Four months after presidential elections in Mali, voters are now choosing a new National Assembly. They appear undeterred by ongoing clashes in the north.
Step by step, the process of restoring democracy in Mali is underway. On Sunday (24.11.2013) 6.5 million Malians take part in the democratic exercise of electing a new parliament. 1,141 candidates are running for 147 seats in the National Assembly. Many Malians hope that the new parliament will help bring the crisis in their country to an end.
It started in March 2012 when the army launched a coup against incumbent president Amadou Toumani Toure. Tuareg rebels and Islamists subsequently seized control of northern Mali. Their southwards advance was halted in early 2013 by a French military intervention. There are still 3,000 French soldiers in Mali. They were joined in June by United Nations mission MINUSMA. The effects of the war are still visible, particularly in the north.
Alexander Stroh, a Mali expert at the Giga Institute in Hamburg, says the security situation in the north is still far from clear. "After the military successes by the French and some African allies, it became possible to push the Islamists back and even enter into talks with the non-Islamist rebels," Stroh told DW. However the situation remains fragile and in recent days French troops again had to intervene, he said.
On Thursday (21.12.2013) shells fell in Gao, the largest city in the north. Two days earlier, not far away, relatives of a Malian general were killed by unknown assailants. The general is a Tuareg and one theory is that the killers regard him as a traitor. There are frequent clashes in northern Mali between Tuareg rebels or Islamists on one side and soldiers of the Malian army and their allies on the other.
Against this background, a certain amount of nervousness has been apparent in the run-up to Sunday's elections. "In January it proved possible to rout the rebels and jihadists relatively quickly," said Alexander Stroh. "But the threat remains and such elections could provide a platform for violence."
However, Stroh thinks targeted attacks, for example on polling stations, are unlikely. Attacks were also feared ahead of August's presidential elections but failed to materialize and the situation remained stable. Another point to consider is that in a presidential democracy such as Mali the election of the president is far more important than parliamentary elections.
Malian politicians share this assessment of the security situation, even in places like Gao or the Kidal region in the northeast. In the main city, also called Kidal, two French journalists were murdered in early November. Nonetheless, regional governor Adama Kamissoko still believes Kidal is safe. He told DW people there were looking forward to voting, although there can never be 100 percent security. "The situation is calm at the moment, but you should not forget that we are emerging from a crisis and it is not over yet."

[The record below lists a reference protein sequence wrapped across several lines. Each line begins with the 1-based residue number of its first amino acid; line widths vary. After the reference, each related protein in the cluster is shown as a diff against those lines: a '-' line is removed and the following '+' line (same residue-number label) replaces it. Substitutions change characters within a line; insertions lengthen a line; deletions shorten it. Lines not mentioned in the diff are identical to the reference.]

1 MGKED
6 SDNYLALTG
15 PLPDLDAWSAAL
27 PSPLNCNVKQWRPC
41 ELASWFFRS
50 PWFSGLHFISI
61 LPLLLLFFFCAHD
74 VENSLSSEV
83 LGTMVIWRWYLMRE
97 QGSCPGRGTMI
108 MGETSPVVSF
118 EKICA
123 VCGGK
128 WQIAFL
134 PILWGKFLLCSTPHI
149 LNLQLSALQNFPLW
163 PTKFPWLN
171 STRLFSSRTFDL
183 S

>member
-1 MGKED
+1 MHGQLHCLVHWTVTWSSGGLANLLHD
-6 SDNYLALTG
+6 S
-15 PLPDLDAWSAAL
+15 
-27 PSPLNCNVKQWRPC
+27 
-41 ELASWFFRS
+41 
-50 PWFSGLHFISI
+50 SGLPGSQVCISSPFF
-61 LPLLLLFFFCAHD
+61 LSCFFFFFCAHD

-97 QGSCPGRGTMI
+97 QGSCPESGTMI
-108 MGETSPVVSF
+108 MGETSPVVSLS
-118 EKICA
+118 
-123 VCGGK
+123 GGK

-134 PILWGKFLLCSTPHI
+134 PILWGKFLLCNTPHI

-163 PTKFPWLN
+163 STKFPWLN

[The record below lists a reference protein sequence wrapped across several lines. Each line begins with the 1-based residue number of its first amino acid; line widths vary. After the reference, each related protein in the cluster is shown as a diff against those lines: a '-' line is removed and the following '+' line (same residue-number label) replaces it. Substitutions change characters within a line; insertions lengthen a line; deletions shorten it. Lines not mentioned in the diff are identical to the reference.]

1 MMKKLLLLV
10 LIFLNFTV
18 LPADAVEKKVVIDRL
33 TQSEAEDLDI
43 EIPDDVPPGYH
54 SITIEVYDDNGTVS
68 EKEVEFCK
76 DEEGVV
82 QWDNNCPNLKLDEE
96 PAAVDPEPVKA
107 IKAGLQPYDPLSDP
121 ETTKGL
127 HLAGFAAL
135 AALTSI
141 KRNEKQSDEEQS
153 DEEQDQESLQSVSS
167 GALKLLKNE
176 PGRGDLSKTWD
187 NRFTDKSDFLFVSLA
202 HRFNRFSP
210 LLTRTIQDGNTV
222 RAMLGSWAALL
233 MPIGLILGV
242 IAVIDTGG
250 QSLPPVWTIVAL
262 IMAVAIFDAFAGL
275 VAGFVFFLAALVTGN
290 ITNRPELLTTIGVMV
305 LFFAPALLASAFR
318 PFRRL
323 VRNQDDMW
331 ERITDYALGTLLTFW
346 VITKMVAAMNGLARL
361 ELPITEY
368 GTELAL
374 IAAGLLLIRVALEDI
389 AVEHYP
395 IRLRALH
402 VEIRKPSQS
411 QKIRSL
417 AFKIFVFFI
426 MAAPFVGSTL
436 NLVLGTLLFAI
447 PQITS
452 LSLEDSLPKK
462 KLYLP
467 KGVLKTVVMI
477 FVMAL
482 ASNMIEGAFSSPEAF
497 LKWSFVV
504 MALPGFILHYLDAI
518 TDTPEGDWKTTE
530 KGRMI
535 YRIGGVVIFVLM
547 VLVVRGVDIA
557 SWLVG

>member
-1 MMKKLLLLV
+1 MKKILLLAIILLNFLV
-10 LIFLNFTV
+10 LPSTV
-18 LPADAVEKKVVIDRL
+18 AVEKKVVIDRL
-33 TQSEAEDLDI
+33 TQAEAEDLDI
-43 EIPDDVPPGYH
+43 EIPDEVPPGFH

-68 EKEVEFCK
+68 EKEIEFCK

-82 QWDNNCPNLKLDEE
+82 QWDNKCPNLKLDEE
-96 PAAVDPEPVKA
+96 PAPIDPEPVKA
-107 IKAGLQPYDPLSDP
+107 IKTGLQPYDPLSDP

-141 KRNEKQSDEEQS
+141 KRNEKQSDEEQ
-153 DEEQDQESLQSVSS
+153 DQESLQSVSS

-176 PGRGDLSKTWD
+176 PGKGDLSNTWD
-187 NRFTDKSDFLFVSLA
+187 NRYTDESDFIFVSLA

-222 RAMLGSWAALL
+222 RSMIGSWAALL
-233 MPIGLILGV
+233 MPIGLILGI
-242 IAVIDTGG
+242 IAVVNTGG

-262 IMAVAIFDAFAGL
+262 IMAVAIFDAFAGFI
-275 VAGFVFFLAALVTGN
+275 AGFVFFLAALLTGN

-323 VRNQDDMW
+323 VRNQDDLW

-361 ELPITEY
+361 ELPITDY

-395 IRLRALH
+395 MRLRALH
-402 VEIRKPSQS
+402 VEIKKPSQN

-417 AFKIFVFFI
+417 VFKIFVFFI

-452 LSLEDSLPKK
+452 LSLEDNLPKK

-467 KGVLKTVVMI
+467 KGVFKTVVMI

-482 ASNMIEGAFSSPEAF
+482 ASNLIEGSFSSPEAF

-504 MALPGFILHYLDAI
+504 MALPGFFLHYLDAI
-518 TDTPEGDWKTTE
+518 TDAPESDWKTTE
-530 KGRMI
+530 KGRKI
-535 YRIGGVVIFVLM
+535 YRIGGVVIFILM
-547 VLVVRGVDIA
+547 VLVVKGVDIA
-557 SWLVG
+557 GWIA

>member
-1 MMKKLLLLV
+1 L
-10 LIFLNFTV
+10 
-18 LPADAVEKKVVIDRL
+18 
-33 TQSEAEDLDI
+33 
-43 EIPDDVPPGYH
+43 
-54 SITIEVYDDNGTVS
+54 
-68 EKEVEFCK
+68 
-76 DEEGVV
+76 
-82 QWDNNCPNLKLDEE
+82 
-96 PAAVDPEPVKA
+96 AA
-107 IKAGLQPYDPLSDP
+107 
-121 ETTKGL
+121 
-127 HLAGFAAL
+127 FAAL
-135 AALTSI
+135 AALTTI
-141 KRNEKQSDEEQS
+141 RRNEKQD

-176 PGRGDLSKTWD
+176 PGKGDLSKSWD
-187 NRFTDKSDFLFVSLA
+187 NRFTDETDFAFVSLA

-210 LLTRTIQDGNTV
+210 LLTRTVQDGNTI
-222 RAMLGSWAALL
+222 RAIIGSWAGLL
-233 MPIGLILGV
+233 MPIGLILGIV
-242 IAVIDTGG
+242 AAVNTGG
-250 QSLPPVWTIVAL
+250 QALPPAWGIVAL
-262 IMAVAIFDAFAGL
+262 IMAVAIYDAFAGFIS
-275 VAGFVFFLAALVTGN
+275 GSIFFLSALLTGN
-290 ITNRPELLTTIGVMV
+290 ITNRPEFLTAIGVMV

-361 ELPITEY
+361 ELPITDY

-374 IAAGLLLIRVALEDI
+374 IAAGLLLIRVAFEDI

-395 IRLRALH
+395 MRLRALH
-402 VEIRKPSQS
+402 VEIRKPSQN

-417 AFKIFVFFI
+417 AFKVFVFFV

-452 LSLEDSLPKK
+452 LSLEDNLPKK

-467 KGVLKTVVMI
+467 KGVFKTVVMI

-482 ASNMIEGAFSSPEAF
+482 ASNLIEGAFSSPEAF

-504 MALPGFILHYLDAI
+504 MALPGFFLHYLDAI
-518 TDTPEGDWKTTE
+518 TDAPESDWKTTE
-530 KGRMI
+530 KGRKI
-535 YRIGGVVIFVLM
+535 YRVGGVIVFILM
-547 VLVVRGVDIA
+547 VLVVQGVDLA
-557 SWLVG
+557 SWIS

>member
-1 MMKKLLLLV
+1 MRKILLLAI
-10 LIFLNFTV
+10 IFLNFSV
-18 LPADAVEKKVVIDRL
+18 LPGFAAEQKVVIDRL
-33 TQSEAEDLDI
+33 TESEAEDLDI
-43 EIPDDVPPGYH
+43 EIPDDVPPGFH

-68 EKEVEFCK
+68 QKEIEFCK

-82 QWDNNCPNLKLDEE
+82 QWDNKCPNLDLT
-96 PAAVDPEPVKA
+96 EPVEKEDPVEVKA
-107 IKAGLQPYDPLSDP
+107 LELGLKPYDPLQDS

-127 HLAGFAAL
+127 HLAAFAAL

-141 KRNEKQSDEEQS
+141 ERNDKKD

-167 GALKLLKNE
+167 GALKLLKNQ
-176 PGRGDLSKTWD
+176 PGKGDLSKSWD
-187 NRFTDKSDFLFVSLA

Sadou Diallo, mayor of Gao, believes the situation in the city is stable enough for elections to go ahead, despite the shelling. "People feel safe - thanks to MINUSMA, the Malian army and troops of the French Serval mission."
Market traders robbed
But even if Malians are spared targeted attacks on election day, the crisis in their country remains tangible. Roaming bands of thieves and armed militias keep fear and mistrust alive, says Cheick Doukoure, mayor of Tele in the region Goundam. He told DW how these bands operate. "They conceal their weapons everywhere, in the sand, under tents, under their robes. On market days, they take their weapons, occupy approach roads and wait until the market is over. Then, when people leave the market, the armed gangs steal from them everything they have."
Mayor Doukoure criticises the Malian army and the MINUSMA troops for not acting against the militias. Abeyri Ag Rhissa, spokesman for the Tuareg rebel group MNLA in Kidal, denies any responsibility for such armed robberies. "The MNLA does not steal from the population while, at the same time, it is fighting to liberate Malians from looting and mismanagement," he said in an interview with DW.
Alexander Stroh believes one reason for the continuing crisis in northern Mali is that the government does not really know with whom it should negotiate. The rebels are not a cohesive unit. "They are divided between Islamists and others who do not pursue an Islamist political program," he said. "But even within these camps, there is a variety of different groups."
In an interview with DW's Africalink program, Paul Melly of the Chatham House think tank in London said one of the key tests of Sunday's election will be whether it will "see the entry into national politcs of a really strong group of new reformed-minded players - people with a determination to bring change and force a more effective style of government."